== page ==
We take the opposite approach at Irem, and I think many of our games are unique and individualistic. The fundamental gameplay of our shooting games is different from other companies too, I think. That’s why we don’t worry too much about our games taking a little longer to come out.
—Your planners make a point of not imitating other games, then?
Ishizaki: Yeah, that’s something we absolutely avoid. When we’re first making our game, we start from our ideas. Even when making a shooting game, although many of us love games like Xevious, when we’re writing the planning documents we rely primarily on our own ideas, which is what gives our games that streak of personality.
Spartan X (Kung Fu), one of Irem’s early and innovative hits. An important entry in the lineage of fighting games; designer Takashi Nishiyama later joined Capcom to make Street Fighter.
Nakano: We’ve got a lot of unique “characters” on our planning staff, you see.
—What are some of those personality quirks, and how are they reflected in Irem’s games?
Ishizaki: Let’s see, well, one example… the guy who planned Image Fight, he’s a very good cook. (laughs)
Nakano: He’s extremely meticulous. His planning documents are super detailed.
—Ah, I can see that somehow.
Ishizaki: The guy who made Ninja Spirit is also very particular about his vision. Normally our planning documents include information about the movements and attacks of the player character and enemies. You know, what they can do, things like that. But the Ninja Spirit planner, he goes so far as to write down every character’s personality and personal background info. This character likes to keep his hair tied back, this woman should have these proportions, just so many little details.
Nakano: Another shining example of his passion, I think, is in the ending of Ninja Spirit. We were already pretty much at the limit of free memory, but he was totally insistent on having that ending.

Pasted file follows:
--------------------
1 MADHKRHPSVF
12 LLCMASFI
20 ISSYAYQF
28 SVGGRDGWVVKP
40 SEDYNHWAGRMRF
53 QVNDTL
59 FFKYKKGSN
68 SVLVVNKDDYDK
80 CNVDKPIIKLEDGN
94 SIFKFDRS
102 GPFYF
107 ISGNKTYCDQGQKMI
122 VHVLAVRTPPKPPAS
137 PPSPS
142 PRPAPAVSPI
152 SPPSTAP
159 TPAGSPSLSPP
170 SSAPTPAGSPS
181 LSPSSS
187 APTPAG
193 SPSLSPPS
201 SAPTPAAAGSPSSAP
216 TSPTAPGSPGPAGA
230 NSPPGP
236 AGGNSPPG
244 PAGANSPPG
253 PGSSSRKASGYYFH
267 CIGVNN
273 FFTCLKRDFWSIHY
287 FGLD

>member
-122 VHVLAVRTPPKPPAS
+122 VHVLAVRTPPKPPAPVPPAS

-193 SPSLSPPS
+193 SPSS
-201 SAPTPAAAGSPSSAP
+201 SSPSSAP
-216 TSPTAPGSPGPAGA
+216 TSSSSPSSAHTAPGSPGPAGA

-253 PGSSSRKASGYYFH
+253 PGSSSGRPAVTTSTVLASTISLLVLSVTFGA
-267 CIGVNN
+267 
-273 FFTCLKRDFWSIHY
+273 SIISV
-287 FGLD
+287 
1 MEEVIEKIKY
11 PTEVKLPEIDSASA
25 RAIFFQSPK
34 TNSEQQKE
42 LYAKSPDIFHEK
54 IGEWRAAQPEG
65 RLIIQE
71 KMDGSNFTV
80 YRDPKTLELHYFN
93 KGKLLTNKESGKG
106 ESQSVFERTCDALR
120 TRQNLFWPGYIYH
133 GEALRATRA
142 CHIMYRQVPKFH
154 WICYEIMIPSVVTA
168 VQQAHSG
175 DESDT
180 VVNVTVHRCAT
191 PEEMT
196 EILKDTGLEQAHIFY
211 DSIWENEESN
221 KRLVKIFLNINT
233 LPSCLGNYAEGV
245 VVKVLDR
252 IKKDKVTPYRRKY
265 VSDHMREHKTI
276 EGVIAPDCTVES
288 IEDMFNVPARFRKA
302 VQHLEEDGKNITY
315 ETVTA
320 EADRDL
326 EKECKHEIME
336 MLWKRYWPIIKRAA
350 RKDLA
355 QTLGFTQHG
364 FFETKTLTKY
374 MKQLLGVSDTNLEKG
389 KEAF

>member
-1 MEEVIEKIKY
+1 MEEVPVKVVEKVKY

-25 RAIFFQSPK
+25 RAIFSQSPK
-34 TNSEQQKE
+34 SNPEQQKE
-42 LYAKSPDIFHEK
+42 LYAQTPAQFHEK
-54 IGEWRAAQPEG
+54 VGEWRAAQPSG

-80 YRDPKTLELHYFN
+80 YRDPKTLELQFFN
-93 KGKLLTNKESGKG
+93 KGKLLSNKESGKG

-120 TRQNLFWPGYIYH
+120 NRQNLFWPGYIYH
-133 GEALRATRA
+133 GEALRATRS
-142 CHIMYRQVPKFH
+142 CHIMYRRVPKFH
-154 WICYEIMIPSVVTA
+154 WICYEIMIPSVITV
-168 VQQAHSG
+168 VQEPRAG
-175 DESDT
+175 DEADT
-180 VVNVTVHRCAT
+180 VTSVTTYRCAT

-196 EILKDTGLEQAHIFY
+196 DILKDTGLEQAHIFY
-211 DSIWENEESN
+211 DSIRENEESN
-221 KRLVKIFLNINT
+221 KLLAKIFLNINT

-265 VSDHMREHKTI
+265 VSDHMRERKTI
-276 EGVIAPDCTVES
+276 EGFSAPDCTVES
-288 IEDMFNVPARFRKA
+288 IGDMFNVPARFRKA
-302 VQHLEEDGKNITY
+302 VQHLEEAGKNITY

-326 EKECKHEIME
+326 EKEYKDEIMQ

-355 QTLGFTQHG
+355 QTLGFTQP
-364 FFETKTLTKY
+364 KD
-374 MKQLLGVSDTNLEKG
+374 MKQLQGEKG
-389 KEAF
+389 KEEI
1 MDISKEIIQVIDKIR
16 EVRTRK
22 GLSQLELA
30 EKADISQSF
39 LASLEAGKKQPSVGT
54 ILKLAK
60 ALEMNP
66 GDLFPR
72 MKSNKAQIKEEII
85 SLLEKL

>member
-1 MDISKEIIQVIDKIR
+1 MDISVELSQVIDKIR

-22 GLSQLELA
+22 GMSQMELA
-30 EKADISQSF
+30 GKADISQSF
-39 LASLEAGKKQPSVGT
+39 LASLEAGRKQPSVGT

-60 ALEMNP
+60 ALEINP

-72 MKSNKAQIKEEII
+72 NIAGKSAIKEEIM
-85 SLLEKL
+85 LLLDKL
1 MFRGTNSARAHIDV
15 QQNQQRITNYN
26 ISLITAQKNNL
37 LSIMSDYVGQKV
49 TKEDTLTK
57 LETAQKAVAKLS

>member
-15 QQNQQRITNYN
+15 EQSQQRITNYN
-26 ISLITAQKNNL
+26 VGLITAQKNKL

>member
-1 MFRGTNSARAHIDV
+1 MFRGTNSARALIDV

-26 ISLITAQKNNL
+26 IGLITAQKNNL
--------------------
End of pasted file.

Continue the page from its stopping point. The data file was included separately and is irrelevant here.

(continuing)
Ishizaki: I’m not sure at what point he came up with the whole turning into a wolf thing, but having backstory like that is very helpful for developing other ideas, so I think it’s a good thing.
Kawai: For the wolf idea, I believe he originally wanted the player to be able to transform into a wolf and fight. Ultimately there were too many problems—gameplay-wise, and memory—so it got reduced to just that ending transformation scene.
Okada: When someone on our team is really fired up about an idea for a game, the first thing they have to do is convince the rest of us. At that moment it’s critical to be able to clearly explain the game’s sales appeal, and we all intuitively understand that if that’s not clear, the whole thing will be a non-starter. And I think that’s why our games have such a strong personality.
Nakano: We won’t develop a game if it has no sales appeal. Starting off with a story, then developing a cast of characters, and creating flashy visuals may be a fine way to go about crafting a game, but our approach at Irem is different.
—What was the “selling point” for Ninja Spirit?
Nakano: It was the ability to freely select your weapons, and play with the weapon you like.
—It feels like if you don’t select the right weapon for the stage though, it can be pretty difficult.
Kawai: In the beginning of the development, we thought we’d have a really wide range of weapons for the player, and all of them would be useable throughout the game. But due to memory limitations and other problems, the weapons kind of got divided into specific use cases.
Originally, transforming into a wolf was going to be a main combat mechanic in Ninja Spirit.
—How about Image Fight? What was its appeal?
Nakano: First was being able to dodge in a diagonal direction while shooting. Another was being able to freely change your ship speed. In other words, the initial inspiration for Image Fight fit on a single piece of paper. And from there we started working on it.
—I wanted to ask about the ending of Image Fight, actually…